“with decreased consumption of grains.”
-huh? Unreferenced, Not in my supermarket. It's ALL wheat ,corn, soy and sugar......
A dietary study during dietary transition in Japan incriminated an increased intake of animal fat and animal protein in the increase in CD
- yes, a study showed that both meat and CD have increased over time, but if TV viewing had been a variable there would have been a similar correlation (they both went up, causation can be inferred but not concluded)
“Pre-illness case-control studies, including those in Japan, have reported increased intake of sugar, fast foods, chocolate, and cola drinks in IBD, and a decrease in total fruit and vegetable fiber in CD
-back on track, must be talking about the non-vegetarian sugar, fast foods, chocolate, and cola drinks
“Case-control studies in Japan are consistent; western foods including bread are a risk factor, whereas traditional Japanese foods are a preventive factor”
- yup, loving it. non-vegetarian bread?
“a positive association with a western diet (meats, fatty foods, and desserts)”
-There it is again meat, fat, and desserts (definitely not the paleo crowd). This is from a study into crohn's in children [1]. The study used “food frequency questionnaires” to assess pre-disease diet, and the results....
Well, they identified four dietary patterns, of which they only mention two.
Pattern 1 consisted of “meats, fatty foods, and desserts”, and in girls ONLY was associated with CD. Lets get this straight, girls who ate the most dessert, fatty foods (not animal fat, most likely grains deep fried in vegetable oils) and meat were more likely to get CD.
“Pattern 2, common to both boys and girls, was characterized by vegetables, fruits, olive oil, fish, grains, and nuts and was inversely associated with CD in both genders “, what, no dessert?
I'm interested in the other two groups.
Maybe group 3 was meat and vegetables with low risk and maybe group 4 was grains, fatty foods and desserts with high risk?
Whatever it was, this study shows the same real food/crap food divide.

“Diets rich in animal protein and animal fat cause a decrease in beneficial bacteria in the intestine[31,32]”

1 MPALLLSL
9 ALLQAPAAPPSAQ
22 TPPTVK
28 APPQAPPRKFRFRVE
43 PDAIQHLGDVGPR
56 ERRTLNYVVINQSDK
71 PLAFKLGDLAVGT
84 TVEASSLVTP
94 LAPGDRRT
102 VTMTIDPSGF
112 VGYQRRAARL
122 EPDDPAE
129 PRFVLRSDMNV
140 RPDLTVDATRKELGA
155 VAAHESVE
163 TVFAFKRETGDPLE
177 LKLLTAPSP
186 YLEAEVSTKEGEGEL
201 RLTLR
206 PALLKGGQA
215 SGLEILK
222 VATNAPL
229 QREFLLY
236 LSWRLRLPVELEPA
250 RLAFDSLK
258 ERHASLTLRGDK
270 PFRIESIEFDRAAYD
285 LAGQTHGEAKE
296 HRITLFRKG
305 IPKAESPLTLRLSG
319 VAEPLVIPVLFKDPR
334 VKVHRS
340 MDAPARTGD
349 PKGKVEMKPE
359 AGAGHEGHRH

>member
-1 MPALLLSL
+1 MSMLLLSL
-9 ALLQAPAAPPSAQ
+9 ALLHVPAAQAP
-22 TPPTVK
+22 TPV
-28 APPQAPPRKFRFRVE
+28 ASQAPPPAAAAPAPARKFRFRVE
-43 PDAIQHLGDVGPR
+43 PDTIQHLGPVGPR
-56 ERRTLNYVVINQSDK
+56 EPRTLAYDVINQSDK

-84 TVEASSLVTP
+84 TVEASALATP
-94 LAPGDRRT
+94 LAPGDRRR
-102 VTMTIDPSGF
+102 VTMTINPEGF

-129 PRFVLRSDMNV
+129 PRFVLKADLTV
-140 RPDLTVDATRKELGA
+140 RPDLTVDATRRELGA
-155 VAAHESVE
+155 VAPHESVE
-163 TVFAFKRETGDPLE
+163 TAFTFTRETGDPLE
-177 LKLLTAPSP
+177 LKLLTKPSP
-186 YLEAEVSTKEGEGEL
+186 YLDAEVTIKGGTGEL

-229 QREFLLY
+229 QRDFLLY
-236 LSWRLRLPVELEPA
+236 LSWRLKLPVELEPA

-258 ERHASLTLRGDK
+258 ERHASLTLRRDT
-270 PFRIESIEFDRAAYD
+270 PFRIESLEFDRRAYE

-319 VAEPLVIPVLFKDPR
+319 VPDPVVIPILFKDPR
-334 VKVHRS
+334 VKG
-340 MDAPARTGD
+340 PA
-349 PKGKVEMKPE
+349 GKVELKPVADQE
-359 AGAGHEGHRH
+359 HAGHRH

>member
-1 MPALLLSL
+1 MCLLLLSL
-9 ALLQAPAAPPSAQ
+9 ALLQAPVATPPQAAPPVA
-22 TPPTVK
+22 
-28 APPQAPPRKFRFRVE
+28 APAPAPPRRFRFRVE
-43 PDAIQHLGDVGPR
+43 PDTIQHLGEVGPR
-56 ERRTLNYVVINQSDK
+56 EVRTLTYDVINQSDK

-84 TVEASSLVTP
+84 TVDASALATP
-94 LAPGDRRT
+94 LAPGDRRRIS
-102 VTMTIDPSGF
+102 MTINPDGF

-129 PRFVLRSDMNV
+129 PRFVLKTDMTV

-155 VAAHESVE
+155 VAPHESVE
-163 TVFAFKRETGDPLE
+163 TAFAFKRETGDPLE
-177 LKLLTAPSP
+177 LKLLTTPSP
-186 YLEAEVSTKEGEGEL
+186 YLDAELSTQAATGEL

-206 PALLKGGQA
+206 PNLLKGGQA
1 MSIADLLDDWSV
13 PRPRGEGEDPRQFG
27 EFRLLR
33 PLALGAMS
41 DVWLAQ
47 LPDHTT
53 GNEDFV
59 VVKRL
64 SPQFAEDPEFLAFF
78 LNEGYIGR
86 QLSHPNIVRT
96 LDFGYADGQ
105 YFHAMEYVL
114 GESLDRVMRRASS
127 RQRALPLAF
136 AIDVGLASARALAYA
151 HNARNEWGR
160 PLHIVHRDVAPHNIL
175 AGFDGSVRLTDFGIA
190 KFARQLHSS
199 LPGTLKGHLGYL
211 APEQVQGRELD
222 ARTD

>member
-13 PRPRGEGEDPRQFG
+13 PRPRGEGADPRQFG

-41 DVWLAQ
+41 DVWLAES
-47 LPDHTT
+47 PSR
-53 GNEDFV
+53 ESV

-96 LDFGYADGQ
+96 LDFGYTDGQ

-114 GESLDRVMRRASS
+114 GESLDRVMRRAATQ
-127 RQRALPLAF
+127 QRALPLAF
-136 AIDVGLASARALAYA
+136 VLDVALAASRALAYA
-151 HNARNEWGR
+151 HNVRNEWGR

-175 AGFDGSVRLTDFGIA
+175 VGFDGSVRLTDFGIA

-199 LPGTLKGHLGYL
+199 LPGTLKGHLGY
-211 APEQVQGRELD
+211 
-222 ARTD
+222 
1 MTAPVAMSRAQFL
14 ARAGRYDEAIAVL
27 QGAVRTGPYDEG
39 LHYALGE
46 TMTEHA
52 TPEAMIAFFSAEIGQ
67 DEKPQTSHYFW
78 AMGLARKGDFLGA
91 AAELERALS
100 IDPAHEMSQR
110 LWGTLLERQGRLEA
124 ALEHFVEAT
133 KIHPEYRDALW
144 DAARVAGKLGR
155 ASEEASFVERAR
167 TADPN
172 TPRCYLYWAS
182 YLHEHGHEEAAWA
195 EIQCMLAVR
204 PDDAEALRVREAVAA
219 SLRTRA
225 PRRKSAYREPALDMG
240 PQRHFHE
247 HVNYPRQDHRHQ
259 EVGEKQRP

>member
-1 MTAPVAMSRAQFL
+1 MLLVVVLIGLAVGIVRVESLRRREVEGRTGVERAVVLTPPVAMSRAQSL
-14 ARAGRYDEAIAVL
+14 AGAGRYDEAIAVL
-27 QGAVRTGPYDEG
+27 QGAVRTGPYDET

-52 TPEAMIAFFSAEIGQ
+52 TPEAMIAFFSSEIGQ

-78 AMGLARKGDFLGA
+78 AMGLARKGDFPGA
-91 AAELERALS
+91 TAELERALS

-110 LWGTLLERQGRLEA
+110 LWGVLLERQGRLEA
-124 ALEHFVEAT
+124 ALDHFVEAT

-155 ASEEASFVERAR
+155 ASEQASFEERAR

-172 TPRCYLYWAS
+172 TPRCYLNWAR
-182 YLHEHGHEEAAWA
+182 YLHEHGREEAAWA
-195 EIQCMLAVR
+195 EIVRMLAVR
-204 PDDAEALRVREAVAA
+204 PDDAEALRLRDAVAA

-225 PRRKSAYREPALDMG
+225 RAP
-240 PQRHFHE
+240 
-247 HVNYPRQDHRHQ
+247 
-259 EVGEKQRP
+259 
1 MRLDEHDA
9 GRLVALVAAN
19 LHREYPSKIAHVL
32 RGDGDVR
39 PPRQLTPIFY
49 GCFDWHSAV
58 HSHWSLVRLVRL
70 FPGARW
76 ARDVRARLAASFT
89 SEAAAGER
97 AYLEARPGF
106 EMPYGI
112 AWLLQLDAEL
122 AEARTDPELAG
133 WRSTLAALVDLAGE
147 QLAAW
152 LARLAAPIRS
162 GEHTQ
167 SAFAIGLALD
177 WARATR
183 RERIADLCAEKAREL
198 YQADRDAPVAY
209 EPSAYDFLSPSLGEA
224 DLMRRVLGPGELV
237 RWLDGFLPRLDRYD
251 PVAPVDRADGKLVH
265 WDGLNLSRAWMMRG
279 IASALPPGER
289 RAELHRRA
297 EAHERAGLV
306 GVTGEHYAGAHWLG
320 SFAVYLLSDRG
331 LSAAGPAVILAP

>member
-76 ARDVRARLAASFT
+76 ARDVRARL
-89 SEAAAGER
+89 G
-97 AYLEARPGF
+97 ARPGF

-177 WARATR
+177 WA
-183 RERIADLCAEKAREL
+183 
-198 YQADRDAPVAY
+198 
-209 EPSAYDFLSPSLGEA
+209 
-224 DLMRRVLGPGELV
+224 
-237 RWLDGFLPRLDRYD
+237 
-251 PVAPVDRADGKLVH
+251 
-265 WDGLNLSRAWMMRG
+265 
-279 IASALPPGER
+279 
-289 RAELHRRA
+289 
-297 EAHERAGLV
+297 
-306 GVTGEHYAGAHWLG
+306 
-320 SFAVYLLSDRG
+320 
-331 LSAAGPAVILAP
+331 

-Bullshit!
31 - “The data indicate that animal protein consumption has little effect on the fecal bacterial profile in humans” http://www.ncbi.nlm.nih.gov/pubmed/832279
32 - “These findings suggest that significant reductions in anaerobic gram-positive bacilli and increased numbers of bacteroides and clostridia in the feces were induced by the intake of a western diet.” http://www.ncbi.nlm.nih.gov/pubmed/3747865 -western diet – processed meat, corn, wheat, soy, sugar, vegetable oil

“Consequently, if a suitable diet is identified and patients stick to the diet, we believe that the majority of IBD patients could be free from relapse without medication.”

- hallelujah

Shall I go on?
Anyone still there?

“Therefore, we regard IBD as a lifestyle-related disease that is mediated by mainly a westernized diet
- and i'm back with you, western diet y'say?
“Consequently, if a suitable diet is identified and patients stick to the diet, we believe that the majority of IBD patients could be free from relapse without medication.”
- I like what you are saying.....
“most prebiotics are extracts of plants. Therefore, we thought that a vegetarian diet would be suitable for IBD.”
- a bit of a leap, don'cha think? Maybe 100% fibre (prebiotics) is the next logical step?
“Foods that have been shown to be a risk factor for IBD in or outside Japan, including sweets, bread, cheese, margarine, fast foods, carbonated beverages, and juices, were discouraged. Healthy habits were encouraged: no smoking, regular physical activity, moderate or no use of alcohol, regularity of meals, and not eating between meals.
- that's a lot to say, lets just call it semi-vegetarian, they will know what we mean......

Skipping down to the results......
The relapsers....
Case 2 relapsed after giving up the diet (what part of the diet? did he eat the omniverous bread?)
Case 3 relapsed -“consumed vegetables and fruits only once a week and ate sweets frequently.”
Case 6 relapsed -”cooked and added meat to the SVD that was prepared by his mother.”
Case 22 relapsed -”consumed vegetables and fruits only once a week and ate sweets frequently.”

The others
Case 9 was 'omniverous' from the start but stayed in remission